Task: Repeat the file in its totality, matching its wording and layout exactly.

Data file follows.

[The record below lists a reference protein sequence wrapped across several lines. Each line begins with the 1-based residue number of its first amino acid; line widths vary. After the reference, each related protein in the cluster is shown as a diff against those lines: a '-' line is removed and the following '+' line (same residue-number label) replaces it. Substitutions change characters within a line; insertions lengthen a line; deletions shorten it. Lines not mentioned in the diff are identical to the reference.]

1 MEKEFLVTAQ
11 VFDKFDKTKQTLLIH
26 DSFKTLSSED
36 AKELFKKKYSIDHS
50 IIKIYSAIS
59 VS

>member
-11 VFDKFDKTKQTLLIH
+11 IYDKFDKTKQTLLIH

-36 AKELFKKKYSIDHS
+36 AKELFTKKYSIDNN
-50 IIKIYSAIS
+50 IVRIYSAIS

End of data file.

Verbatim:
[The record below lists a reference protein sequence wrapped across several lines. Each line begins with the 1-based residue number of its first amino acid; line widths vary. After the reference, each related protein in the cluster is shown as a diff against those lines: a '-' line is removed and the following '+' line (same residue-number label) replaces it. Substitutions change characters within a line; insertions lengthen a line; deletions shorten it. Lines not mentioned in the diff are identical to the reference.]

1 MEKEFLVTAQ
11 VFDKFDKTKQTLLIH
26 DSFKTLSSED
36 AKELFKKKYSIDHS
50 IIKIYSAIS
59 VS

>member
-11 VFDKFDKTKQTLLIH
+11 IYDKFDKTKQTLLIH

-36 AKELFKKKYSIDHS
+36 AKELFTKKYSIDNN
-50 IIKIYSAIS
+50 IVRIYSAIS